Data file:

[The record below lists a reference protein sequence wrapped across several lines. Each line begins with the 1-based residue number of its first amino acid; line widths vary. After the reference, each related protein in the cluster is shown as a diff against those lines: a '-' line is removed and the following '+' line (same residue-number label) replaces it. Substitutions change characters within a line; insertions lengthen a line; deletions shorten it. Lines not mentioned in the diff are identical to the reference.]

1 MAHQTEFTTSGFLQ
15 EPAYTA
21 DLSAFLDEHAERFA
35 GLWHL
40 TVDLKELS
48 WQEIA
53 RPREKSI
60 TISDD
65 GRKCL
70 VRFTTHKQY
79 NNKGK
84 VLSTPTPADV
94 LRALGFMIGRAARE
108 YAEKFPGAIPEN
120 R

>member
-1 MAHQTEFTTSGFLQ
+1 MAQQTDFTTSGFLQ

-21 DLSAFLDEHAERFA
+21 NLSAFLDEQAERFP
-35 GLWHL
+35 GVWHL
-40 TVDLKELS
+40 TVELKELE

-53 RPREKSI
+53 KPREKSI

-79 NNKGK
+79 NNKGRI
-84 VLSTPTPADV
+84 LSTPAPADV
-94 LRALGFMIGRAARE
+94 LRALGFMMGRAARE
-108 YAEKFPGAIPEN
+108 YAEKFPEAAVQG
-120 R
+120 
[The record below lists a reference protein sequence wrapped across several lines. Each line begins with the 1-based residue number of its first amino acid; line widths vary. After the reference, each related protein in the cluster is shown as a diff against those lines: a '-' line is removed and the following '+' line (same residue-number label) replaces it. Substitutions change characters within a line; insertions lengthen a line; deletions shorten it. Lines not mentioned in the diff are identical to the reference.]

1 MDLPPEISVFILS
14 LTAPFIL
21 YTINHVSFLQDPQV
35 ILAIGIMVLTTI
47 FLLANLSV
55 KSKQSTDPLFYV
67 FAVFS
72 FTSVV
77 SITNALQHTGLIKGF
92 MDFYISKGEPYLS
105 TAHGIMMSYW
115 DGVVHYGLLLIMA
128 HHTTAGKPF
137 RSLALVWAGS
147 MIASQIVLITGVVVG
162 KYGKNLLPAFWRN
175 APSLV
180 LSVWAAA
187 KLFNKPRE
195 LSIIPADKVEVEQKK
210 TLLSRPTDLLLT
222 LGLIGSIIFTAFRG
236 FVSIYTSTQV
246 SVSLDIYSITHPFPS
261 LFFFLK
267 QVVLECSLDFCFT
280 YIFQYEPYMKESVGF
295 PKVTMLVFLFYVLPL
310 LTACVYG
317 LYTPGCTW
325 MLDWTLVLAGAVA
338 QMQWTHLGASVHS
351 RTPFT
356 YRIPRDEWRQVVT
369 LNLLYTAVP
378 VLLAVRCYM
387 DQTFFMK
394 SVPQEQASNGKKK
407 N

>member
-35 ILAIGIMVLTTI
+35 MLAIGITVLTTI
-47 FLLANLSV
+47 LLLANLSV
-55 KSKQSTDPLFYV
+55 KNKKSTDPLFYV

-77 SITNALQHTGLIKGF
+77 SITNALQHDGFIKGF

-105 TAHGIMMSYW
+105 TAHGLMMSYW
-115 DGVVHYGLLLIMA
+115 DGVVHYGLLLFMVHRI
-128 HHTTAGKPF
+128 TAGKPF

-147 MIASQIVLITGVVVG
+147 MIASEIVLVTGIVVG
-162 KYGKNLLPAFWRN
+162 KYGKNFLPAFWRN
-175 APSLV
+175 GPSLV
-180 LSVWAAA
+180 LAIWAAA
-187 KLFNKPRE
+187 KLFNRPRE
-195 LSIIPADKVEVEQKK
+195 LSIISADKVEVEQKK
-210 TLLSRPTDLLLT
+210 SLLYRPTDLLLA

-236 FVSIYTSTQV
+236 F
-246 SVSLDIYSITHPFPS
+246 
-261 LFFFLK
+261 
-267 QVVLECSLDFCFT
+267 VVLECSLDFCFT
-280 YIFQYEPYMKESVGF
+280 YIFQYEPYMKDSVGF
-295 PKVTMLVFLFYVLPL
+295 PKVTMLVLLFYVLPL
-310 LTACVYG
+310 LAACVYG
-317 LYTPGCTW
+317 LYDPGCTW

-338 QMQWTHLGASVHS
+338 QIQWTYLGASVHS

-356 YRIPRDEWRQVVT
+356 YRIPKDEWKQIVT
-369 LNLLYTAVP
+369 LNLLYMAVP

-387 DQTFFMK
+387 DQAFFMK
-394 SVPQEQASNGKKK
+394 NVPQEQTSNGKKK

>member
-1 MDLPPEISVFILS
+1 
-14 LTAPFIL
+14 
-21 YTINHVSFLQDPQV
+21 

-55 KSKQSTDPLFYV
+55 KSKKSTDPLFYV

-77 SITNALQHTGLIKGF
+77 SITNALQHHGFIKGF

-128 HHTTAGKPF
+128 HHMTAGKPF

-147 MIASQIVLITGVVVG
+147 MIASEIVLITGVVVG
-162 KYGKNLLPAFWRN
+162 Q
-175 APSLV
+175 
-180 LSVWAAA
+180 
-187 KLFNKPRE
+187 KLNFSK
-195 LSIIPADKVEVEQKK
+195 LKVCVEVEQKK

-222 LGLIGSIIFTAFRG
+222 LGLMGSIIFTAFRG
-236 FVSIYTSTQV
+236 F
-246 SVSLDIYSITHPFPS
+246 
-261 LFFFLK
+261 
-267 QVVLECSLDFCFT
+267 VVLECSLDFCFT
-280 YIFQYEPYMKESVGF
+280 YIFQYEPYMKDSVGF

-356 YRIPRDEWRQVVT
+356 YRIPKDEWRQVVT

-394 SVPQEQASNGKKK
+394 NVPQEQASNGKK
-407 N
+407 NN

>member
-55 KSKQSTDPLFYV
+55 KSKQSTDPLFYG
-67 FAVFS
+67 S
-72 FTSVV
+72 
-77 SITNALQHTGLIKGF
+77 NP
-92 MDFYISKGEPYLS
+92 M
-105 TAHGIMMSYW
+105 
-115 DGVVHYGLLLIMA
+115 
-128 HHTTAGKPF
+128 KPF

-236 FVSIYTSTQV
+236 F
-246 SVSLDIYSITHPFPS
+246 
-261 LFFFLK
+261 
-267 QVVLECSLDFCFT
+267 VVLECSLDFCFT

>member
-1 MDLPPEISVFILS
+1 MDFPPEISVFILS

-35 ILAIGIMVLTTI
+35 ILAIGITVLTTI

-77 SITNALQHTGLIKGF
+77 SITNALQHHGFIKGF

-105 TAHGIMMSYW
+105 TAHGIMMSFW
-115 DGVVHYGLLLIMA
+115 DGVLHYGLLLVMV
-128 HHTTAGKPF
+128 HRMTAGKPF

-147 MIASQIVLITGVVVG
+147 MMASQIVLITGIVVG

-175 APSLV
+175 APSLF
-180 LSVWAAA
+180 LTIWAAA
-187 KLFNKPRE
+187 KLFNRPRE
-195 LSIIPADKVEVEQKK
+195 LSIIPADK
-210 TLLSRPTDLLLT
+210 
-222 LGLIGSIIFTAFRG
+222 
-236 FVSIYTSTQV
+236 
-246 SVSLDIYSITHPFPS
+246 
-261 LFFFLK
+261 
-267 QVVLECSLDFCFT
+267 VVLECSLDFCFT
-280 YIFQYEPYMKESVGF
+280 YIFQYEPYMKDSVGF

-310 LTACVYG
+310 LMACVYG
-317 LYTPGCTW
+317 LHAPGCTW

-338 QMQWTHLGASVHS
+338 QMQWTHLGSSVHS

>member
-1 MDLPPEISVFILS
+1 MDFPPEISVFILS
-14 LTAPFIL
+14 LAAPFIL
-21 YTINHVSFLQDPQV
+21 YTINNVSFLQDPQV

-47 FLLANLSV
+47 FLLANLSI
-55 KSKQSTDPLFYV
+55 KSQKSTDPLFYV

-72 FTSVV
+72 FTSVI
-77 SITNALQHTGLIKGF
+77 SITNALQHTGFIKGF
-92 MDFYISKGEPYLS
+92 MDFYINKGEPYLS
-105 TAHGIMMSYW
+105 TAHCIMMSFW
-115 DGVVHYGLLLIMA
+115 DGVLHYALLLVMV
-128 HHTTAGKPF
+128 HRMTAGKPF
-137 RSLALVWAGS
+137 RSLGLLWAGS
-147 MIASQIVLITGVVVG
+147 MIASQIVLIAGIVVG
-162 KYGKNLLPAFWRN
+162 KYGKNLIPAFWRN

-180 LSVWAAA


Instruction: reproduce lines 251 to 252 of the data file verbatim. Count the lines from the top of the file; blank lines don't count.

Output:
-47 FLLANLSV
+47 FLLANLSI